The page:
SAN JOSE, CA. – City of San Jose leaders are seeking to make permanent a program that pairs mental health professionals with police officers. The unit tries to defuse what can be tense interactions and can lead to better outcomes for those who need help.
When the police are called in cases involving mental health – especially in circumstances that could be dangerous or violent – it’s not just a quick response that matters, but also how that response unfolds.
“We know that when we respond to someone with a mental health episode on the street, it can go very wrong very quickly if we don’t take the right approach,” San Jose Mayor Sam Liccardo said Monday. .
That’s why Liccardo, in his final budget message to the San Jose City Council, wants to make permanent a program in which San Jose police officers work in a special unit called MCAT, or Mobile Crisis Assessment Team.
“Having a caring professional, who can be expected to really de-escalate the situation in a meaningful way, can be so critical to ensuring a safe outcome,” Liccardo said.
MCAT officers undergo specialized training and also wear different uniforms than regular street officers.
The partnership between SJPD and Santa Clara County Behavioral Health Services was originally founded in October 2020 with a grant from the U.S. Department of Justice.
Funding from the grant is now running out, so the mayor is asking council to approve four new permanent police officer positions to staff the team and increase the number of hours and days of work.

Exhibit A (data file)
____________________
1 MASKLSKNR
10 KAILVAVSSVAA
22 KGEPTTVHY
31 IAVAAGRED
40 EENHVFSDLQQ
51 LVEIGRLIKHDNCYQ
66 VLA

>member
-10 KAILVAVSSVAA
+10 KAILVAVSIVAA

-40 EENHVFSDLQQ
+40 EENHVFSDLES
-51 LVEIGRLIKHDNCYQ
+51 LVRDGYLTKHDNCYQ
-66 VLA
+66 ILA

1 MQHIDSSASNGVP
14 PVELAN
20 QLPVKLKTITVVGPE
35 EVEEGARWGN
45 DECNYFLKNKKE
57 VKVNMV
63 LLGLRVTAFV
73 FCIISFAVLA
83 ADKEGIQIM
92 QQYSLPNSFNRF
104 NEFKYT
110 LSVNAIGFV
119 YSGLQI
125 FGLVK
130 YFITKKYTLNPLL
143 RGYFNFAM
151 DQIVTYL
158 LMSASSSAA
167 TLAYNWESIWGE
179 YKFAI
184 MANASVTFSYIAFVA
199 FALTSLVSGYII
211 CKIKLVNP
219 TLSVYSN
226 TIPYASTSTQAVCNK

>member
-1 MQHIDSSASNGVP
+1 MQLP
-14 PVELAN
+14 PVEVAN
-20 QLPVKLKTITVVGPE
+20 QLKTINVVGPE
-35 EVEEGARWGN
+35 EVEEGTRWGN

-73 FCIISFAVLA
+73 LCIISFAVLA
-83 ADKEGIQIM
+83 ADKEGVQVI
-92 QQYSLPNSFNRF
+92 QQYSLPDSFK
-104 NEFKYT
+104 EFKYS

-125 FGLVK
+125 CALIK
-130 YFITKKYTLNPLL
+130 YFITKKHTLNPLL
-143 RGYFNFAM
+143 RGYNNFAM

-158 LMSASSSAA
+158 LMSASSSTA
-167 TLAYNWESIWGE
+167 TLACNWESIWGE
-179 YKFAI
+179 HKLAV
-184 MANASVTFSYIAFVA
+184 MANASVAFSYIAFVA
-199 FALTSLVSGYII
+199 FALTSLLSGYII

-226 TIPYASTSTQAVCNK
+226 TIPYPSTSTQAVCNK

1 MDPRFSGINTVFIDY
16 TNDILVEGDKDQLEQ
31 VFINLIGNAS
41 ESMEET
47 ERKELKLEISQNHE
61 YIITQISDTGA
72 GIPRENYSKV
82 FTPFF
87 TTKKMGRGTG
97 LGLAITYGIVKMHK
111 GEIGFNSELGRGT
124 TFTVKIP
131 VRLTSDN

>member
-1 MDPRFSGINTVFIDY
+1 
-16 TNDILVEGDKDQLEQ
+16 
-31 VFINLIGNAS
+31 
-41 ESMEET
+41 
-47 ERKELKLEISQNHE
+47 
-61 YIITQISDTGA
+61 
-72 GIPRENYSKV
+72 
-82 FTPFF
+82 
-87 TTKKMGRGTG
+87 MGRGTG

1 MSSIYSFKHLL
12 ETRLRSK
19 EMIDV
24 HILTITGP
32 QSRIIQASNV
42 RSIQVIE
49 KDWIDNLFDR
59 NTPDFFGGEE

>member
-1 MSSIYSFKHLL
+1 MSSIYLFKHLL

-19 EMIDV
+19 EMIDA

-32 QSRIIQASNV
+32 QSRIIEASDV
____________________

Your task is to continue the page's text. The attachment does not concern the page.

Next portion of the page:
“It’s so important that that first person who reaches someone who has an episode of mental health is someone who doesn’t seem threatening, someone who doesn’t carry a gun and someone who doesn’t have a no badges and no uniforms. That can really help defuse the situation,” Liccardo said.
Sandra Hernandez, licensed social worker, is director of the Access and Crisis Services Division at the Santa Clara County Department of Behavioral Services.
She says the partnership model has been successful.
“We’re letting it be known that we’re not here to stop you, we’re here to help. We want to help you, we want to support you through the crisis you’re going through and we want to look for ways to divert you to something. that will make sense for you to feel better,” Hernandez said.
The mayor’s final budget message will have a public hearing at San Jose City Hall on Monday at 6 p.m. and will be put to a final vote at Tuesday’s regular city council meeting.